Linking youth and congregations to PSE change for a greater outcome
Working with the faith-based community to increase access to healthy choices and opportunities is a strategy that Wholespire staff knows well. Churches and other faith-based settings provide opportunities to implement policy, systems, and environmental (PSE) change that can have a positive impact on population health.
Over the past three years, Wholespire partnered with the 7th District African Methodist Episcopal (AME) Church and its Young People’s Division (YPD) to implement The HYPE Project. Through a competitive application process, all churches in the 7th District with an active YPD were invited to apply for a mini-grant to implement healthy eating and/or active living strategies. Funded by the South Carolina Department of Health and Environmental Control (SC DHEC), The HYPE YPD Project also required that participating YPDs implement injury prevention strategies.
Over the life of the SC DHEC funding, Wholespire and the 7th District AME Church supported 306 youth contacts from 22 AME churches in 11 counties. Youth in the Young People Division (YPDers) positively impacted the lives of their congregations by completing projects such as:
- Community/Church Gardens,
- Church Health Bulletins,
- Safety Signage,
- Community/Church Walking Clubs,
- Walking Trails, and
- Creating/improving Outdoor Recreation Spaces.
The YPDers also collectively passed over 60 healthy eating and active living policies at their churches. Policies focused on offering water, fruit, and vegetables when meals are served, including physical activity in services and meetings, and removing saltshakers from tables in church dining halls.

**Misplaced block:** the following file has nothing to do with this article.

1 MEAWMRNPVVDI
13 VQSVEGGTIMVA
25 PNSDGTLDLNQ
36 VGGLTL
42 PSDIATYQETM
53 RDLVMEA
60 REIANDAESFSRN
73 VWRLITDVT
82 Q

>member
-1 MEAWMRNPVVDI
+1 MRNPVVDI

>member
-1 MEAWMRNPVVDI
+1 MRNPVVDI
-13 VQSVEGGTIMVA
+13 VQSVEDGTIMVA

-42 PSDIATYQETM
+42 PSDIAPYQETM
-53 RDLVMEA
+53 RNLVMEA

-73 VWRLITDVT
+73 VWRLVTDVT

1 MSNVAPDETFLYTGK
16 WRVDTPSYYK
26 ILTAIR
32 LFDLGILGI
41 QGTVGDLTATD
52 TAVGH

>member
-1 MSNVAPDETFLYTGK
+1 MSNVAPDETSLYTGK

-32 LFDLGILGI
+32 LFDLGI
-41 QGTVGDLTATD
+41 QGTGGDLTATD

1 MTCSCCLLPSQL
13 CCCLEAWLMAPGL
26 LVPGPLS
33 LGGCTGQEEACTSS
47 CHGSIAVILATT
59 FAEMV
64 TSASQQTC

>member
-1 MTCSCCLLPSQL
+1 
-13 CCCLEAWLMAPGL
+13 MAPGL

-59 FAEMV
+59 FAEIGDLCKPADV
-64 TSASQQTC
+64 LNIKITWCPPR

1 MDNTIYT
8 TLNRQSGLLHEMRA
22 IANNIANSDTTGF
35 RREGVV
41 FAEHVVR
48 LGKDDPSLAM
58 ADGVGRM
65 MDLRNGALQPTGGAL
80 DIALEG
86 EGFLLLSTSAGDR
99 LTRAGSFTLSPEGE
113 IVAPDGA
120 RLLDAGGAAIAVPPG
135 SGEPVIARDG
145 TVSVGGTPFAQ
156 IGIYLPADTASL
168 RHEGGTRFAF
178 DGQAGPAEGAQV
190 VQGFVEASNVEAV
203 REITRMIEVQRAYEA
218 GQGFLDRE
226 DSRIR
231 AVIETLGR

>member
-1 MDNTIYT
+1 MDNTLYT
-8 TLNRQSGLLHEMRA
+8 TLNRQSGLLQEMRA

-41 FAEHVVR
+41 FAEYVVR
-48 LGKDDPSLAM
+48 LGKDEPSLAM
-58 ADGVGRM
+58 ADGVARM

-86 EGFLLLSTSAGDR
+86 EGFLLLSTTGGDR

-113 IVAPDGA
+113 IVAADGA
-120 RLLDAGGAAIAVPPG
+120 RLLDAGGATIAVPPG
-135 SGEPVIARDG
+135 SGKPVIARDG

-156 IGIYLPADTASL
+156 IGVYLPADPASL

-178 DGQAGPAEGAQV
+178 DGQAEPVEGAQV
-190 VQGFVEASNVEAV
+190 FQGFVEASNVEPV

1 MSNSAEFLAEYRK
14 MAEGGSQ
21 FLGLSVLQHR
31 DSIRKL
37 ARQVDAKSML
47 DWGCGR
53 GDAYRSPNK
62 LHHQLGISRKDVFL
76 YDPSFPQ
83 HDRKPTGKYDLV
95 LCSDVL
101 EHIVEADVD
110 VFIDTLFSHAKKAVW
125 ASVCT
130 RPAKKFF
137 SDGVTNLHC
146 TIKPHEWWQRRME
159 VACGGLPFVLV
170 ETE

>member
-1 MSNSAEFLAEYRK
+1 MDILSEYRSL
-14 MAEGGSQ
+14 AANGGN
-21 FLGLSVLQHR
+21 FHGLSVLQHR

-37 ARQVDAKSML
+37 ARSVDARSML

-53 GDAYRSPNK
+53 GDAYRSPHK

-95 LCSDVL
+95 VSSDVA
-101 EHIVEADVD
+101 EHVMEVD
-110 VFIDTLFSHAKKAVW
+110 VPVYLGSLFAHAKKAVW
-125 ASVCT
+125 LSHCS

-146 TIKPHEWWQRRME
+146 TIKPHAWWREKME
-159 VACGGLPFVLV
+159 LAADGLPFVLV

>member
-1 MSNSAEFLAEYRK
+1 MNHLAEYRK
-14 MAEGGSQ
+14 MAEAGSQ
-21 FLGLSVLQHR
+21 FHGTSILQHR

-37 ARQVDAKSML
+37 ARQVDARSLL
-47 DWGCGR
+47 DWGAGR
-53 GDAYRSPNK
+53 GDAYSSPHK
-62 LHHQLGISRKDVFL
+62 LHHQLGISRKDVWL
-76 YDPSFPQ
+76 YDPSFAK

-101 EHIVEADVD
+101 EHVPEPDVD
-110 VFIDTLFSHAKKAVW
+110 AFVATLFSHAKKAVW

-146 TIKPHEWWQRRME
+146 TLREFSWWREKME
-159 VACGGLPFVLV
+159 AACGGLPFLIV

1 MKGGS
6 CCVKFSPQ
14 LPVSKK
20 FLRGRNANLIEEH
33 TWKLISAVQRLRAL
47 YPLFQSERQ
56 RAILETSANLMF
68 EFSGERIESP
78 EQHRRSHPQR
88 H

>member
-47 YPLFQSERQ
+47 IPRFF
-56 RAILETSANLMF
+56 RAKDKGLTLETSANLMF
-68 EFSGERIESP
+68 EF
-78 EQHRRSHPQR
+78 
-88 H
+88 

“This impressive accomplishment is an indication that church leadership, who must approve policies, are supportive of healthy change and that they are invested in the health of their congregants,” said Trimease K. Carter, manager of youth engagement at Wholespire. “Sixty policies across 11 churches is huge, and it was youth-led.”
Wholespire encourages HYPE teams to connect with local partners for additional resources and assistance that can leverage funding. Many YPD teams partnered with local organizations for technical support. Organizations such as the South Carolina Department of Education’s Farm to Table, SC DHEC, and SNAP-Ed provided helpful advice, tips, printed material, and strategies for implementing projects.
“Oftentimes, we are making decisions that affect our youth. It seems obvious to get youth leaders connected with our partners and let them help lead the direction of community health improvement efforts,” said Carter. “We feel like connecting youth with our chapters and partners is a win-win for everyone.”
YPD teams haven’t been without their challenges. COVID-19 posed great challenges for YPDers because of church closings, canceled group meetings, and other restrictions. They had to identify projects that could be safely implemented. Through their projects, youth were also able to support efforts to curb the spread of COVID-19. Most were able to provide personal protective equipment (e.g., masks, hand sanitizer, disinfectant spray, and wipes) and share prevention tips with their congregations.
The Final Round
The final round of funding ended in September 2021 with eight YPD teams being selected. Five of these were returning teams and three were new teams. The returning YPDers focused on expanding, maintaining, and promoting their existing projects. For example, one church hosted a Reshape your Diet and Witness the Fitness event to promote policy, systems, and environmental changes that were established in the previous years of their project.